Billionaire investor Bill Ackman posted an 11% gain in March after turning $27 million into $2.6 billion with coronavirus bets

bill ackman

REUTERS/Shannon Stapleton

  • Bill Ackman's Pershing Square made an 11.1% net gain in March after betting that markets would tank due to the novel coronavirus.
  • The billionaire investor's hedge fund spent $27 million on hedges that surged in value to $2.6 billion during the market sell-off, balancing out declines in its equity portfolio.
  • Pershing Square recorded a 3.3% net gain for the first quarter, a sharp rebound from its year-to-date loss of 7.1% at the end of February.
  • Ackman denied that he deliberately scared investors to help his hedges last month,arguing that he was up front about Pershing Square's strategy.
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Bill Ackman's Pershing Square posted an 11.1% net gain in March after betting that the novel coronavirus would tank the stock market, according to its latest monthly report.

The billionaire investor's hedge fund spent $27 million on credit default swaps - which insure the buyer against an asset defaulting - on investment-grade and high-yield credit default swap indexes in February.Advertisement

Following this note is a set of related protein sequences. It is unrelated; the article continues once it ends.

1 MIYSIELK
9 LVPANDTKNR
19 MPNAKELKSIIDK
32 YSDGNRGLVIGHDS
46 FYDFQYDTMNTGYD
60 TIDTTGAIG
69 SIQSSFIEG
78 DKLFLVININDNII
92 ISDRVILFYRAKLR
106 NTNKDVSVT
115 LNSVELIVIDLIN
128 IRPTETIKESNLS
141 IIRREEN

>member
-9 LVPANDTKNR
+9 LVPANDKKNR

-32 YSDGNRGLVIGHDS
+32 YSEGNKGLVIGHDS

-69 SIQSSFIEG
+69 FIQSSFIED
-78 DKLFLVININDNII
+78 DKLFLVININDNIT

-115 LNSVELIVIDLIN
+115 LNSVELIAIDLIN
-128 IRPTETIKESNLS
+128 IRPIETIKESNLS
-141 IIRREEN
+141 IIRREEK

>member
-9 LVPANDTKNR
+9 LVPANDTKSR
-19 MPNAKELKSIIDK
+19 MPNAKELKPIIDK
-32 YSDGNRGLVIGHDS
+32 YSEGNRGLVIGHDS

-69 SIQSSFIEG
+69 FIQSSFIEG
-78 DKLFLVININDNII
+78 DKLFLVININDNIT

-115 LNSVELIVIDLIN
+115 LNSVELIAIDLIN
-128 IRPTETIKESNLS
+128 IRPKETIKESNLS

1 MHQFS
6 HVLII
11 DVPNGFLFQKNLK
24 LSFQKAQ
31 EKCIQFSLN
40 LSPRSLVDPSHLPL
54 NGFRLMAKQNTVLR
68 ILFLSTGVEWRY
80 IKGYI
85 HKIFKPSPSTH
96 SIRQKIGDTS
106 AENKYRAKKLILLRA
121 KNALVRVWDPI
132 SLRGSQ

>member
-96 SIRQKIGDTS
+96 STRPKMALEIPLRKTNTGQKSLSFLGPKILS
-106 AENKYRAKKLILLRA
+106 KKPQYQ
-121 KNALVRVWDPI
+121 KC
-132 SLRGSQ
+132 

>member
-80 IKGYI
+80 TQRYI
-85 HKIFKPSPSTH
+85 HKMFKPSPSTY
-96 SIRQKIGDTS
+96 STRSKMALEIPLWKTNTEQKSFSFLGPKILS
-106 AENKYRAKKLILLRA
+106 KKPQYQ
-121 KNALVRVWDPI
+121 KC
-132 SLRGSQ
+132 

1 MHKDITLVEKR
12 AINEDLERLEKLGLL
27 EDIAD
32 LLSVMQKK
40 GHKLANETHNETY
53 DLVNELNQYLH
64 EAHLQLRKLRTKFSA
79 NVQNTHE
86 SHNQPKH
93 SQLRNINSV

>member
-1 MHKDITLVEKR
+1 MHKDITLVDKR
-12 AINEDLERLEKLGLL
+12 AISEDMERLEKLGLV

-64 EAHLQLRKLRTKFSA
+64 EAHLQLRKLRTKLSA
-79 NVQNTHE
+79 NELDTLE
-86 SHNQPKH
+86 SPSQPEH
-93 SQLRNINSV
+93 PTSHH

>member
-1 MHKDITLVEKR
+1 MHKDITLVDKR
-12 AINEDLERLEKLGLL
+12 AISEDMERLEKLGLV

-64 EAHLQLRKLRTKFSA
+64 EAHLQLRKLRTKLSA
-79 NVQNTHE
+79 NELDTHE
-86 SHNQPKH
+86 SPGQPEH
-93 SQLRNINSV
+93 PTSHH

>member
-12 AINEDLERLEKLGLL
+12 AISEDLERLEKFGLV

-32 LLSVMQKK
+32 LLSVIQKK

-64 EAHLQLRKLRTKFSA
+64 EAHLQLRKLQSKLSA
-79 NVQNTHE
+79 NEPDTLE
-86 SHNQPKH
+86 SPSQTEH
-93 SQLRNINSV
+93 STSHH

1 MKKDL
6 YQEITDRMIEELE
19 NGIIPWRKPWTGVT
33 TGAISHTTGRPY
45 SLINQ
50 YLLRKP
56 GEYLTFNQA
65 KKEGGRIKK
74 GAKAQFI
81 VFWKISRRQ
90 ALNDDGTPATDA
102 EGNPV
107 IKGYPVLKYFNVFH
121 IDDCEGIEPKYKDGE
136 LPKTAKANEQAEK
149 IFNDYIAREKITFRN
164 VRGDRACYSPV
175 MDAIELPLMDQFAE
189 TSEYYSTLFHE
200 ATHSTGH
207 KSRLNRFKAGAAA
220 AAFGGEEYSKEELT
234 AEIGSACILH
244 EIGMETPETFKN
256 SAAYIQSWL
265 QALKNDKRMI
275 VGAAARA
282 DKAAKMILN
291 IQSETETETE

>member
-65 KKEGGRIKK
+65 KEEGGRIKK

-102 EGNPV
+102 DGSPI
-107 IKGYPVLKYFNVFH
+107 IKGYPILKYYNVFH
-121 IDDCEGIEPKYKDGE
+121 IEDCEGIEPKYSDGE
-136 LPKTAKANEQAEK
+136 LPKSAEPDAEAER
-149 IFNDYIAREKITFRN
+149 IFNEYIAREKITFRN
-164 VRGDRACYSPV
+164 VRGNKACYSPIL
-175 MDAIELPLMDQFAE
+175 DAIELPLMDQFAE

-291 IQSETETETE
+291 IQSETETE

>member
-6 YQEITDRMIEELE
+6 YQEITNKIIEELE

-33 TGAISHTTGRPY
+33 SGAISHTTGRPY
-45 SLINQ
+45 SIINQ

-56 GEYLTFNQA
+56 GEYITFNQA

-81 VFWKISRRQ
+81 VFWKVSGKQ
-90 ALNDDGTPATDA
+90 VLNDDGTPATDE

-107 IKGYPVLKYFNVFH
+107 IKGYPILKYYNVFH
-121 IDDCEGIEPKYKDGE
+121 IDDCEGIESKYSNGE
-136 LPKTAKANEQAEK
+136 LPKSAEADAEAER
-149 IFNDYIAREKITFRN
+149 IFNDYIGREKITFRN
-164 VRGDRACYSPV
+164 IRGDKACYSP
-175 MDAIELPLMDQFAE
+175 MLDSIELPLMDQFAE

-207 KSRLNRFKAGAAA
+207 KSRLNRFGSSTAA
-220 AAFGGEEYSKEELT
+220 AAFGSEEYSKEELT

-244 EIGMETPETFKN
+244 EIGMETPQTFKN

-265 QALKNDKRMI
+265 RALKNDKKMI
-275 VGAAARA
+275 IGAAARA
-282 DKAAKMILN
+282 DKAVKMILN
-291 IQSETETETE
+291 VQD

Those hedges ballooned in value to $2.6 billion after markets plunged last month, roughly offsetting Pershing Square's losses on its equity portfolio, Ackman said last week.

Read more: 'We are in an unprecedented moment of global distress': Read the full memo billionaire Ken Griffin sent to Citadel employees on the coronavirus crisis

Pershing Square plowed more than $2 billion of the windfall into equities by March 18, before the stock market rallied. Its strategy delivered a 3.3% net gain for the first quarter, marking a sharp rebound from net losses in January and February.

The fund performed especially well in the final two weeks of March, given it was down 6.5% for the year on March 17. Indeed, its net asset value swelled 10% - from $25.19 to $27.72 - during that period.

Read more: Wall Street's disaster playbook never included work-from-home trading. Insiders explain how banks rapidly adjusted during one of the most chaotic markets in history.Critics accused Ackman of manipulating markets last month after he warned of mass casualties, industries collapsing, and a deep recession during an emotional CNBC interview last month.Advertisement

Ackman denied the claims in a letter to investors and a Twitter thread, arguing that he had been up front about Pershing Square's hedges and buying equities.

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